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Poems Every Child Should Know by  Mary E. Burt

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Poems Every Child Should Know
by Mary E. Burt
An outstanding collection of poems that appeal to both boys and girls, compiled by a teacher who believed in the formative power of learning poetry by heart. 'Children,' she maintains, 'should build for their future and get, while they are children, what only the fresh imagination of the child can assimilate. They should store up an untold wealth of heroic sentiment; they should acquire the habit of carrying a literary quality in their conversation; they should carry a heart full of the fresh and delightful associations and memories connected with poetry hours to brighten mature years. They should develop their memories while they have memories to develop.' The poems are grouped into six sections (The Budding Moment, The Little Child, The Day's at the Morn, Lad and Lassie, On and On, 'Grow Old Along with Me') to make it easier to locate poems that match a child's maturity.  Ages 8-12
391 pages $14.95   







[39] "Jack Frost," by Hannah Flagg Gould (1789-1865), is perhaps a hundred years old, but he is the same rollicking fellow to-day as of yore. The poem puts his merry pranks to the front and prepares the way for science to give him a true analysis.

The Frost looked forth, one still, clear night,

And whispered, "Now I shall be out of sight;

So through the valley and over the height,

In silence I'll take my way:

I will not go on with that blustering train,

The wind and the snow, the hail and the rain,

Who make so much bustle and noise in vain,

But I'll be as busy as they."

Then he flew to the mountain and powdered its crest;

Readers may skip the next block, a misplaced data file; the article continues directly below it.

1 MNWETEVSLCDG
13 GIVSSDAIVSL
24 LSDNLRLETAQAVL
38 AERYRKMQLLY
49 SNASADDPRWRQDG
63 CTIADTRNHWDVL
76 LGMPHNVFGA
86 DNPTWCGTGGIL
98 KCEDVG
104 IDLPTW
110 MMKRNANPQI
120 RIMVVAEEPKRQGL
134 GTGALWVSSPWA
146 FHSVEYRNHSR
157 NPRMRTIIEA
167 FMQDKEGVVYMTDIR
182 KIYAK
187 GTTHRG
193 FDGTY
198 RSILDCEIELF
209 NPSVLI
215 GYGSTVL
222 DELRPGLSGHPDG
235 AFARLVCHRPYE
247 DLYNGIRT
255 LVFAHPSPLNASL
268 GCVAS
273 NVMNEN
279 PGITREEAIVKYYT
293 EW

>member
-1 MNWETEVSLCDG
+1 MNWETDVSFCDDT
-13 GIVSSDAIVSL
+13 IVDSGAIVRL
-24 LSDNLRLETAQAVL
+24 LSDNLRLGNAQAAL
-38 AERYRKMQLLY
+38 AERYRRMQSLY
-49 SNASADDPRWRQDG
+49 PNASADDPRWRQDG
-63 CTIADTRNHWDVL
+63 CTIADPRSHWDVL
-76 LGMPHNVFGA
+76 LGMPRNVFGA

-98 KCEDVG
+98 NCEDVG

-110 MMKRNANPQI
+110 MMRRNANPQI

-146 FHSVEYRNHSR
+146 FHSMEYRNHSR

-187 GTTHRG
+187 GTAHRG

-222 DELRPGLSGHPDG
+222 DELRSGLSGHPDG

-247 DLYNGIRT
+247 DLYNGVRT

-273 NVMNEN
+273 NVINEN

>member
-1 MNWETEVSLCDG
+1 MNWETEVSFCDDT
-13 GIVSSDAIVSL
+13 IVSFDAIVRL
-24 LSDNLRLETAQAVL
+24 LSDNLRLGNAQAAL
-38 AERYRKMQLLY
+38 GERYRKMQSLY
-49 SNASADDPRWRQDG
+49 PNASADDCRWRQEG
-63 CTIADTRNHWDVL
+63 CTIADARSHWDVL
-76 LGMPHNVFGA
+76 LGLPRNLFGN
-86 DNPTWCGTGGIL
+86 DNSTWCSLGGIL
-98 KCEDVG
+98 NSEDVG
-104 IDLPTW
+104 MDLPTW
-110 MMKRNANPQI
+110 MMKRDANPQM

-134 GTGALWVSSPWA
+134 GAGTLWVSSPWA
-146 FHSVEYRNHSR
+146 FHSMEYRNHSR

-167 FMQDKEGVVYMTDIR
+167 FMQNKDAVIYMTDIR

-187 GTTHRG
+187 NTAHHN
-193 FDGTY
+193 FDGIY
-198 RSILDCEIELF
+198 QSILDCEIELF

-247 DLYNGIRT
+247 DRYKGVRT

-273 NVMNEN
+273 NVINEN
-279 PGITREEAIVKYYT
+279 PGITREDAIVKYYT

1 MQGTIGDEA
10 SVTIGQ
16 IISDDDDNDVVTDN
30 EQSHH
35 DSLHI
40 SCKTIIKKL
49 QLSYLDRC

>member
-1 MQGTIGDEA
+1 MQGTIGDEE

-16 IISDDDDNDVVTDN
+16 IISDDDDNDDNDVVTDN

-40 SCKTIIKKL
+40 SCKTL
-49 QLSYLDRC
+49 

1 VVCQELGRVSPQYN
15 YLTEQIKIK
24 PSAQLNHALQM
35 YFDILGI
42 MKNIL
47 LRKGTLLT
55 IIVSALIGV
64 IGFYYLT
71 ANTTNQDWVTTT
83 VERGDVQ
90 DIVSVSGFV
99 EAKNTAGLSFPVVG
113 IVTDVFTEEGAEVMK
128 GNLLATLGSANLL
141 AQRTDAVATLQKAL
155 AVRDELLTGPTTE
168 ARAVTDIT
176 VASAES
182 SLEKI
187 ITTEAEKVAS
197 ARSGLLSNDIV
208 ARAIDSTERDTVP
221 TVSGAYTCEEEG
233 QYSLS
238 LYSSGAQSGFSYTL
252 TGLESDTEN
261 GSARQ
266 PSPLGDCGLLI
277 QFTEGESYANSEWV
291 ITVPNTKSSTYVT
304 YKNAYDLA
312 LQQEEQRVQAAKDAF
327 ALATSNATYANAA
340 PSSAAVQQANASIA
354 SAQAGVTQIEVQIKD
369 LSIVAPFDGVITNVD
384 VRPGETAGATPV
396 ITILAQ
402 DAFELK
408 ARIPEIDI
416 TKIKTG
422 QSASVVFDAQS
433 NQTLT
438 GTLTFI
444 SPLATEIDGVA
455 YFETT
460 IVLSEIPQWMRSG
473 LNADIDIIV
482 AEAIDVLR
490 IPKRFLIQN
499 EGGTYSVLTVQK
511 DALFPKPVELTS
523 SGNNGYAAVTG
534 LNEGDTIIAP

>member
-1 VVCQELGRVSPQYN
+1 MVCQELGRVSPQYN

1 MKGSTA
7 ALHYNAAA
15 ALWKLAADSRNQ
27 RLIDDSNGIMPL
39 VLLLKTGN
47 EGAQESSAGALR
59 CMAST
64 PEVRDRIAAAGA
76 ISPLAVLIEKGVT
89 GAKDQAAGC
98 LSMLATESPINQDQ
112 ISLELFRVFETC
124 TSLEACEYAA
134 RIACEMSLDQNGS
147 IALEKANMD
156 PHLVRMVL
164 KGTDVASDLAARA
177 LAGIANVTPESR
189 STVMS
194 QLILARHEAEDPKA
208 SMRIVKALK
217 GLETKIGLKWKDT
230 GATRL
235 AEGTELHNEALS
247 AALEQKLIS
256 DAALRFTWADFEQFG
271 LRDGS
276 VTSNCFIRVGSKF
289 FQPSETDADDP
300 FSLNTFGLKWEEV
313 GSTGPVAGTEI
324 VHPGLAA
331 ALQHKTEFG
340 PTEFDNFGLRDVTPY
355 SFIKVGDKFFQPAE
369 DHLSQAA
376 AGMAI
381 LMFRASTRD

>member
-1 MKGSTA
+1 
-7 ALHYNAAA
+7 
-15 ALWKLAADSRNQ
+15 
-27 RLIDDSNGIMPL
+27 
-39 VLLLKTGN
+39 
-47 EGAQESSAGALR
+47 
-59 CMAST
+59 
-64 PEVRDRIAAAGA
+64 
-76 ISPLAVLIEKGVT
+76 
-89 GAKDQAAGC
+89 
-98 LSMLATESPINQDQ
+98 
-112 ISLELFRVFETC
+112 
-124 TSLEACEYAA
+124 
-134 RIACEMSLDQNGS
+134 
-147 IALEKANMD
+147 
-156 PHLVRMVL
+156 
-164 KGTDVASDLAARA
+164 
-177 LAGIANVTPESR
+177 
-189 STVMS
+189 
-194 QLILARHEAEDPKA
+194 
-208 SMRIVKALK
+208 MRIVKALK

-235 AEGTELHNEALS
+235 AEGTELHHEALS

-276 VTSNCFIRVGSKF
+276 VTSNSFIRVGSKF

He lit on the trees, and their boughs he dressed

In diamond beads—and over the breast

Of the quivering lake he spread

A coat of mail, that it need not fear

The downward point of many a spear

That hung on its margin far and near,

Where a rock could rear its head.

He went to the windows of those who slept,

And over each pane, like a fairy, crept;

Wherever he breathed, wherever he slept,

By the light of the moon were seen


Most beautiful things—there were flowers and trees;

There were bevies of birds and swarms of bees;

There were cities with temples and towers, and these

All pictured in silver sheen!

But he did one thing that was hardly fair;

He peeped in the cupboard, and finding there

That all had forgotten for him to prepare—

"Now just to set them a-thinking,

I'll bite this basket of fruit," said he,

"This costly pitcher I'll burst in three,

And the glass of water they've left for me

Shall 'tchich!' to tell them I'm drinking."


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 Table of Contents  |  Index  | Previous: The Nightingale and the Glow-Worm  |  Next: The Owl
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